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Use caution when using rye straw for bedding

Use caution when using rye straw for bedding

Use caution when using rye straw for bedding

Consumption of rye straw could pose several health risks.

Published on Jun. 7, 2016


Due to a shortage of wheat straw in the United States, more and more equine operations are switching to rye straw for bedding. According to experts at the University of Kentucky’s College of Agriculture, Food and Environment, this is generally a good option, but there are several unique considerations with rye straw.

Unlike wheat, where the grain is harvested first and the remaining stems are cut and baled, with rye, the whole plant is usually harvested and baled. This means the seed heads are still on the plant. The seed heads of rye have awns or appendages that may cause gum irritation if the bedding is consumed. Watch horses closely when on rye bedding to make sure their gums are not becoming irritated.

Additionally, there can be molds that develop on the stems and seed heads of rye during wet harvest conditions. As with any hay or straw, make sure to only purchase bales that are clean and dust free.

The most important consideration with rye straw, however, is the risk of ergot. Ergot is caused by fungi and is poisonous to livestock when infected cereal grasses are consumed. In horses, the most common signs are lactation failure or deficiency, prolonged gestation and fertility problems. High doses of ergot alkaloids or prolonged exposures can also cause other signs such as gangrene of extremities.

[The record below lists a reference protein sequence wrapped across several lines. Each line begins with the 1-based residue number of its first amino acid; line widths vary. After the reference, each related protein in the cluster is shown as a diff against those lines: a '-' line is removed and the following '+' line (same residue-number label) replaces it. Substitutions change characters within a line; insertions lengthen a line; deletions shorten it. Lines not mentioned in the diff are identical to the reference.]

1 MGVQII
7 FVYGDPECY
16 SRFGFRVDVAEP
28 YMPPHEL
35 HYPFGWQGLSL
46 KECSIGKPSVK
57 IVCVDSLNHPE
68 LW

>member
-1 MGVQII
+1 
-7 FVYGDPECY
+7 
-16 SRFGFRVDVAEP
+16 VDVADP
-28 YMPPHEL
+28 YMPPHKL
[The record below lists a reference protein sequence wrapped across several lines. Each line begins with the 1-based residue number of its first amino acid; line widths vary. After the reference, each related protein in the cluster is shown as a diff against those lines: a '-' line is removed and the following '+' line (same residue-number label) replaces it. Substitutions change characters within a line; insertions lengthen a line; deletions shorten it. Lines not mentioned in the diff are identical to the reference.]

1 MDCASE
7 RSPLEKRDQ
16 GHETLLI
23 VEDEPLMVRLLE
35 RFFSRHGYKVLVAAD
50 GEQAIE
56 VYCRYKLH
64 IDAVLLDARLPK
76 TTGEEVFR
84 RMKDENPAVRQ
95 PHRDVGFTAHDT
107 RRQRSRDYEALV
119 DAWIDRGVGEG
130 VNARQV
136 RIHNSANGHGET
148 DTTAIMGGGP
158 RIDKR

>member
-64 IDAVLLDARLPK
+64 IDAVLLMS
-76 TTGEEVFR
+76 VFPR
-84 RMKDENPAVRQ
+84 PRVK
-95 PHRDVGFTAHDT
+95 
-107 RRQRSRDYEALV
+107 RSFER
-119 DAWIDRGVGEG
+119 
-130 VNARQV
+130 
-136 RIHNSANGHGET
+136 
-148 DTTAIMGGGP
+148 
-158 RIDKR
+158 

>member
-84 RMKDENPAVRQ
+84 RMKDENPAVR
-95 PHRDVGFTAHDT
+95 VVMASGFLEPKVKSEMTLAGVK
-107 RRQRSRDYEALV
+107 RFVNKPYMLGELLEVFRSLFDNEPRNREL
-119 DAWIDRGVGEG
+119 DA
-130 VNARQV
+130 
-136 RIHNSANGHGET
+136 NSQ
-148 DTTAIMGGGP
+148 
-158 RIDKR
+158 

Ergotfungal spores are found in the soil of much of the U.S. and infect the seeds of many grasses, particularly in wet springs. This infection results in the growth of sclerotia, also called ergot bodies, that look similar to mouse droppings instead of healthy seed. The sclerotia contain concentrated levels of many ergot alkaloids, a number of which are similar to the major toxin found in endophyte-infected tall fescue and cause symptoms similar to fescue toxicosis in mares.

Wheat straw is rarely infected with ergot, because the grains are removed prior to the straw harvest. Since most rye straw bales still contain the seed heads, ergot bodies are more likely to be present. Fortunately, even if ergot bodies are present, they usually fall off during the raking and baling process. However, horse owners and managers should inspect rye straw being used as bedding to ensure it is free of ergot bodies. If ergot bodies are found, the straw should not be used, as it often contains toxic concentrations of ergot alkaloids.

Horse owners and managers are asked to contact Ray Smith, forage extension specialist in the UK Department of Plant and Soil Sciences, at ukforageextension@uky.eduor 859-257-0597 or Cynthia Gaskill, veterinary clinical toxicologist at the UK Veterinary Diagnostic Laboratory at cynthia.gaskill@uky.eduor 859-257-7912 with any questions or concerns about ergotism. Additional information can be found at

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